Langford’s Confidence Soaring After Giving C's Lift in Game 3
The Brooklyn Nets appeared to be well on their way to taking a 3-0 series lead over the Boston Celtics Friday night, as they erupted out of the TD Garden gates on a 19-4 run in the first four minutes of action. However, it was then that Boston suddenly flipped a switch, as it stormed back to claim a 33-32 lead by the end of the first quarter, before eventually pulling away with a 125-119 win.
That particular turning point for the Celtics coincided with the moment Romeo Langford entered the game. And it was no coincidence.
Langford stepped in with poise against the likes of Kevin Durant, James Harden, Joe Harris, and Kyrie Irving, and wound up giving the Celtics a boost on both ends of the court. His energy was so impactful, that Celtics coach Brad Stevens didn’t remove him from the game for nearly 16 minutes, during which time the Celtics outscored Brooklyn, 46-28.
It hadn’t originally been in the game plan for Langford to play such a significant role, but that changed soon after he placed his imprint on the game.
“Romeo’s first stint went so well that we stayed with that,” Stevens commented Saturday afternoon.
Langford wound up tallying six points, six rebounds and an assist during 27 minutes of action, but his most impressive statistical contribution was in the plus/minus category: he finished a game-best plus-21 in a contest that his team won by six.
Making such a tremendous impact while facing some of the greatest stars in the NBA was a tremendous confidence booster for a player like Langford who typically has an unpredictable role from night to night.
“It’s fun to be able to compete with the best guys in the world, and coach trusted me to go out there and do my best and guard those guys,” Langford said following practice Saturday afternoon. “It just felt a little different, especially for me, because that was my first time playing those significant minutes against a team like that, against players like that, this year. And it being a playoff game that was basically a must-win for us, it was just fun to compete and have fun with my teammates.”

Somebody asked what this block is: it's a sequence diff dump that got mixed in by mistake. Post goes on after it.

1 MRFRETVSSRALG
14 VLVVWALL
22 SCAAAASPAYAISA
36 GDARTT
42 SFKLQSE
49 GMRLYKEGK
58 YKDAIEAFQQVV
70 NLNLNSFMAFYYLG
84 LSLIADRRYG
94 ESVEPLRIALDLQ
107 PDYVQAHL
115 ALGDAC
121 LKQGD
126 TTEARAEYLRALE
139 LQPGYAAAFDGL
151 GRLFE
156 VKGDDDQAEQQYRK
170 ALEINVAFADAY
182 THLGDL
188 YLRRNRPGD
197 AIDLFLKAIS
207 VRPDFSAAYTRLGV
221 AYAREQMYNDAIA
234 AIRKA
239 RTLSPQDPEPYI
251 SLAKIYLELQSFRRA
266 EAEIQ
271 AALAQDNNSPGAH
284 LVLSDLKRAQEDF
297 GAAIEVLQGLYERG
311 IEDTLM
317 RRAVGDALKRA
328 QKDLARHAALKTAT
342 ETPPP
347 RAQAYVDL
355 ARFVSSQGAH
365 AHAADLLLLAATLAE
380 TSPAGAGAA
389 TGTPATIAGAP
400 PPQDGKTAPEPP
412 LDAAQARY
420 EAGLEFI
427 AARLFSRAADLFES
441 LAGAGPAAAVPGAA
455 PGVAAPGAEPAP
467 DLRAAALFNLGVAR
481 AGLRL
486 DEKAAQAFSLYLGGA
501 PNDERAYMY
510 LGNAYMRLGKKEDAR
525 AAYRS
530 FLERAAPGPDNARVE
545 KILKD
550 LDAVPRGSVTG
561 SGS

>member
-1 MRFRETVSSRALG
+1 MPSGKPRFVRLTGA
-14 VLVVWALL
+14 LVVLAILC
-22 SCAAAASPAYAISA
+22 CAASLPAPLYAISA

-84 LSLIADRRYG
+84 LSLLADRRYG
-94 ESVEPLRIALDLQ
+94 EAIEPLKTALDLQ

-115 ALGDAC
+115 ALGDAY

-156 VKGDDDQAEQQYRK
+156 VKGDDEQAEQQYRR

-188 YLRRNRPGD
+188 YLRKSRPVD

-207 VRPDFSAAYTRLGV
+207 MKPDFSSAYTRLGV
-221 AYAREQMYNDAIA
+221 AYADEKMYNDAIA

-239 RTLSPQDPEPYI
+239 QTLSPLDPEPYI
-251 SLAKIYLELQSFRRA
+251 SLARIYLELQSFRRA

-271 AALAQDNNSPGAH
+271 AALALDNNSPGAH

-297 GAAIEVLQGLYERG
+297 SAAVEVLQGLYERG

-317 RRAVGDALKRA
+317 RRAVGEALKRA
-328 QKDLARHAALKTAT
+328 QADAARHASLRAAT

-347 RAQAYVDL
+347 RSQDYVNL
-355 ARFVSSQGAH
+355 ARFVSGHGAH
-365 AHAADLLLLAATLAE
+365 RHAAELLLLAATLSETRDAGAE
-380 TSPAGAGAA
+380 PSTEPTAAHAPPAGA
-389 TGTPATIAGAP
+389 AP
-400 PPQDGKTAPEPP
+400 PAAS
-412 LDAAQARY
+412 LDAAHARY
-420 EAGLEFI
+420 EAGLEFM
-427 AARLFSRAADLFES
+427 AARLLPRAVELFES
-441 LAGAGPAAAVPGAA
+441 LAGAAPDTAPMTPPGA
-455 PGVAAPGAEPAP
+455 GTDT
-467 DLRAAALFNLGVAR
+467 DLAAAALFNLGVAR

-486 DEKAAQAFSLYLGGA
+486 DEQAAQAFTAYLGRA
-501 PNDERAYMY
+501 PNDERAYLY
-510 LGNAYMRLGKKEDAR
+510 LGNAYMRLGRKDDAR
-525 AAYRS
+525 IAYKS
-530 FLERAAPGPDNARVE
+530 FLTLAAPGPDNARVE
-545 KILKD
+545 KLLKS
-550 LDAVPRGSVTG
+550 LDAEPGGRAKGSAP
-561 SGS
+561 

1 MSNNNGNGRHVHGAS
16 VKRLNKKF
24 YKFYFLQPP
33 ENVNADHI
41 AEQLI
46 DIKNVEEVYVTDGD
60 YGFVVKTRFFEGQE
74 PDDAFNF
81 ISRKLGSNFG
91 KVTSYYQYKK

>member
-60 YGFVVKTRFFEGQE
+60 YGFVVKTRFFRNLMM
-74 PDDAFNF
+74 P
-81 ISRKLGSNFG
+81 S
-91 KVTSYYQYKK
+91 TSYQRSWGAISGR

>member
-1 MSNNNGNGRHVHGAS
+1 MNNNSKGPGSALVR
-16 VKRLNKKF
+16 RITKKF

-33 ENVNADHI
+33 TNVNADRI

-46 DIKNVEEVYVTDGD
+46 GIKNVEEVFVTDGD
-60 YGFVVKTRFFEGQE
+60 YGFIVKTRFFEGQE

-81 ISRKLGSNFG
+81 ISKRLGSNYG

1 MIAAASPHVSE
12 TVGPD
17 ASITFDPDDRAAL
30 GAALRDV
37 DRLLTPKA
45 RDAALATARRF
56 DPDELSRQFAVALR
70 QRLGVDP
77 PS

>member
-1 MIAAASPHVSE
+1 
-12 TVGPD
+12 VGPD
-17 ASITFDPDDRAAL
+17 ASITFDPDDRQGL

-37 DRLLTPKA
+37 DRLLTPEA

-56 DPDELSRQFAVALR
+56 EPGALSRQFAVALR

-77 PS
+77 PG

While Langford didn’t stop those elite scoring threats, he certainly had some strong moments and also came away great experience.
“It’s not really too much about stopping them because they're some of the best players in the world,” he said. “It's really about doing all you can to make up for them. They're going to hit shots, tough shots a lot of them. It really doesn't mess with my mental or anything like that because they are the best players in the world, they're supposed to do that. Really, it's just a learning experience for me, because it's my first time on this level guarding guys like that. I can only get better from guarding them.”
Not only did Langford gain defensive confidence from his Game 3 experience, but he also appeared more comfortable on the offensive end shooting the ball, as he shot 2-of-6 from 3-point range after not attempting more than three triples in a game all season.
That was a great sign in itself for Langford, considering how much work he has been putting into his shooting over the last two years from behind closed doors.
“I just feel like I worked too much and too hard on my shot to not keep shooting and to not shoot with confidence,” Langford said. “I'm going to get good results eventually because I worked hard on it. I feel like it's why I hit those two 3s. I feel like I should hit more of them but I'm just happy I was able to knock them down for my team."
Langford couldn’t have picked a better time to step up for his team by knocking down those 3s, while also playing effective D against some of the best players in the world. Thanks to those contributions, both he and the Celtics are heading into Game 4 Sunday night with soaring confidence, as they’ll look to tie up the series.